Televised debates between the gubernatorial candidates could provide a flashpoint. It may be the only time Gansler gets to directly point a finger at Brown for his culpability in the health care disaster and demand an answer.

Thanks to the Washington Post, we have a picture of the chaos and astounding incompetence that surrounded Maryland’s ill-fated launch of its health insurance exchange. (A grand total of four people signed up that first day.)

And thanks to the Baltimore Sun, we have a reminder of how screwed up the health care debacle remains. (Inadvertently directing people trying to sign up to call a Seattle pottery shop. The snafu continued for four months. A day after The Sun alerted state officials, the poor Seattle shop owner was still getting calls from frustrated Marylanders.)

Then today, the Post and  The Sun reported another screw-up. Up to 1,078 informational packets, containing the new Medicaid sign-up’s name, date of birth and Medicaid ID number, were mailed by the state to the wrong addresses — exposing those people to possible identity theft and delays in receiving medical care. The state blamed it on a “programming error.”

If people’s health weren’t at risk, these human absurdities would make a hilarious “Seinfeld” episode.

Brown’s Dilemma

The self-identified leader of this healthcare reform, Anthony Brown, remains all but invisible as the situation unravels.

How is he going to explain all of this?

At last week’s legislative hearings, he refused to apologize for what happened. He pretty much pointed an accusatory finger at everyone else for hiding the cold, hard truth from him.

Still, Brown appears well positioned to capture the governorship.

He’s got the establishment’s political endorsements. He’s got Gov. Martin O’Malley doing everything he can to ease his path to victory. He’s got more money to spend on his campaign than Gansler.

Yet it might not be enough if Anthony Brown continues to wear that conspicuous health care albatross around his neck.Albatross hung around his neck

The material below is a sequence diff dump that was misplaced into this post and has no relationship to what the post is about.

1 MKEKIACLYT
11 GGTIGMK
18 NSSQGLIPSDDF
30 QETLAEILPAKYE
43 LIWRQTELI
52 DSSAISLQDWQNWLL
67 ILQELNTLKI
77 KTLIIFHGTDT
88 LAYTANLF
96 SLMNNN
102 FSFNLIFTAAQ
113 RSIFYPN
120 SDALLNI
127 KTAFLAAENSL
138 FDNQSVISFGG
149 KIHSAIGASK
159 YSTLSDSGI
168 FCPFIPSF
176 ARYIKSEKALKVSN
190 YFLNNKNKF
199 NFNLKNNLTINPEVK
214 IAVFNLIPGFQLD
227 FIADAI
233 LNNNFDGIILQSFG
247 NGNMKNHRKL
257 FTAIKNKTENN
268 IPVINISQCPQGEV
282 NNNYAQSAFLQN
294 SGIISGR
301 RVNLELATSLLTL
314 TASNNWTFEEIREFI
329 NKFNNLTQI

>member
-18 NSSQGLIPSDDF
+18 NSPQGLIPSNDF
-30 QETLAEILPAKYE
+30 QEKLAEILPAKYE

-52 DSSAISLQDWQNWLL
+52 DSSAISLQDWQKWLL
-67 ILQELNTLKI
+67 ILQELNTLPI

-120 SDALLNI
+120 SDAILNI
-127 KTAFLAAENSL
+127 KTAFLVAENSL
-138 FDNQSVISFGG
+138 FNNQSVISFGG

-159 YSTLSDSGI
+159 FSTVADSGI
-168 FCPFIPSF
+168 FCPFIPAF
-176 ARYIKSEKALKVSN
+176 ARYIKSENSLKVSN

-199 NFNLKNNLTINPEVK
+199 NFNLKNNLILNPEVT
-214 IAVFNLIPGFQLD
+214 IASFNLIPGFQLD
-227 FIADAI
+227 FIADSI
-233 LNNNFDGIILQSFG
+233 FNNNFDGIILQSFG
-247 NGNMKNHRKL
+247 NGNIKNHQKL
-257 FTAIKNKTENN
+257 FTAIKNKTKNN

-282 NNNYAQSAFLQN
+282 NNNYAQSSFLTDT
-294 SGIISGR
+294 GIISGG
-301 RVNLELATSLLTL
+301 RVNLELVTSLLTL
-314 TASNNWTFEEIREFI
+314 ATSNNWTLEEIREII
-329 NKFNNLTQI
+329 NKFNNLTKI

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You can read Barry Rascovar’s other columns at www.politicalmaryland.com

 

 

 

 

 

MD’s Fundraising Loophole

By Barry Rascovar

Dec. 27, 2013 — LT. GOV. ANTHONY BROWN has a key advantage over his main foe for governor, Attorney General Doug Gansler.

Brown can continue raising millions of dollars during the General Assembly session through his conjoined ticketmate, Howard County Executive Ken Ulman.

But Gansler cannot solicit funds during that 90-day period because his political partner on the ballot is Del. Jolene Ivey of Prince George’s County. Both are elected state officials and thus are barred from doing any fund-raising until mid-April.

Loophole in State Law

It’s a quirk of Maryland’s campaign finance law that is inherently dangerous to the public good.

It contradicts the spirit and intent of the campaign law that seeks to curb fund-raising that could involve quid pro quos on bills.

The state elections board ruling notes that since Ulman isn’t an elected state official he can continue soliciting campaign funds during the legislative session, even though his ticketmate, Brown, fundraising for that 90-day period.

Brown-Ulman campaign

Brown-Ulman campaign

It’s a preposterous situation, one that Linda Lamone, the state elections board chief, should have recognized. To condone such a devious and mischievous loophole gives Brown, through Ulman, a powerful tool for leveraging special interests during the General Assembly session.

What makes this so ridiculous is that every dollar raised by Ulman directly benefits Brown. It’s a charade to pretend otherwise.

The two men are part of a united pairing on the ballot. You can’t vote for one without the other. They share a single ballot line. They are joined at the head, hip and heart.